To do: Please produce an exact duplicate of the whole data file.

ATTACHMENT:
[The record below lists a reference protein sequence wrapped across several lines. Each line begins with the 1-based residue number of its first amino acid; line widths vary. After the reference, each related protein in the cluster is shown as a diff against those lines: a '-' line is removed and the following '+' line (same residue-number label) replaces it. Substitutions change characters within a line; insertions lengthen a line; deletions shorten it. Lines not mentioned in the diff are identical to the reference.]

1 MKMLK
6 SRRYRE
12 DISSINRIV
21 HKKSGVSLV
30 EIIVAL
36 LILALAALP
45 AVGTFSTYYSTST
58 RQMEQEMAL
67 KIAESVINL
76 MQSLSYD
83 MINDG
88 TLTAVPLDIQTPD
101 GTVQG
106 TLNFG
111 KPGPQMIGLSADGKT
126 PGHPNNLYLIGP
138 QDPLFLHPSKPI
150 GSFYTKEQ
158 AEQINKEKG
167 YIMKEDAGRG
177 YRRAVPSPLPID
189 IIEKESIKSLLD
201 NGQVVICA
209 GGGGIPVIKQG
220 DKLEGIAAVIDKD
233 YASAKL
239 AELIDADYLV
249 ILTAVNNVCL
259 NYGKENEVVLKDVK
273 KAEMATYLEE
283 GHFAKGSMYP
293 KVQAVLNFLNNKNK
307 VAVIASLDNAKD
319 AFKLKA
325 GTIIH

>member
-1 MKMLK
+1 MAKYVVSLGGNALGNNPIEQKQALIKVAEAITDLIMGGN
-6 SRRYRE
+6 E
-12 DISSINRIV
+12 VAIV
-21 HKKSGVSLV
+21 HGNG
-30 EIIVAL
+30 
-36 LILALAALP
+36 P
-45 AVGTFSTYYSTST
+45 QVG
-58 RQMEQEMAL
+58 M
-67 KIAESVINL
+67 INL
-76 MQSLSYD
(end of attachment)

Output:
[The record below lists a reference protein sequence wrapped across several lines. Each line begins with the 1-based residue number of its first amino acid; line widths vary. After the reference, each related protein in the cluster is shown as a diff against those lines: a '-' line is removed and the following '+' line (same residue-number label) replaces it. Substitutions change characters within a line; insertions lengthen a line; deletions shorten it. Lines not mentioned in the diff are identical to the reference.]

1 MKMLK
6 SRRYRE
12 DISSINRIV
21 HKKSGVSLV
30 EIIVAL
36 LILALAALP
45 AVGTFSTYYSTST
58 RQMEQEMAL
67 KIAESVINL
76 MQSLSYD
83 MINDG
88 TLTAVPLDIQTPD
101 GTVQG
106 TLNFG
111 KPGPQMIGLSADGKT
126 PGHPNNLYLIGP
138 QDPLFLHPSKPI
150 GSFYTKEQ
158 AEQINKEKG
167 YIMKEDAGRG
177 YRRAVPSPLPID
189 IIEKESIKSLLD
201 NGQVVICA
209 GGGGIPVIKQG
220 DKLEGIAAVIDKD
233 YASAKL
239 AELIDADYLV
249 ILTAVNNVCL
259 NYGKENEVVLKDVK
273 KAEMATYLEE
283 GHFAKGSMYP
293 KVQAVLNFLNNKNK
307 VAVIASLDNAKD
319 AFKLKA
325 GTIIH

>member
-1 MKMLK
+1 MAKYVVSLGGNALGNNPIEQKQALIKVAEAITDLIMGGN
-6 SRRYRE
+6 E
-12 DISSINRIV
+12 VAIV
-21 HKKSGVSLV
+21 HGNG
-30 EIIVAL
+30 
-36 LILALAALP
+36 P
-45 AVGTFSTYYSTST
+45 QVG
-58 RQMEQEMAL
+58 M
-67 KIAESVINL
+67 INL
-76 MQSLSYD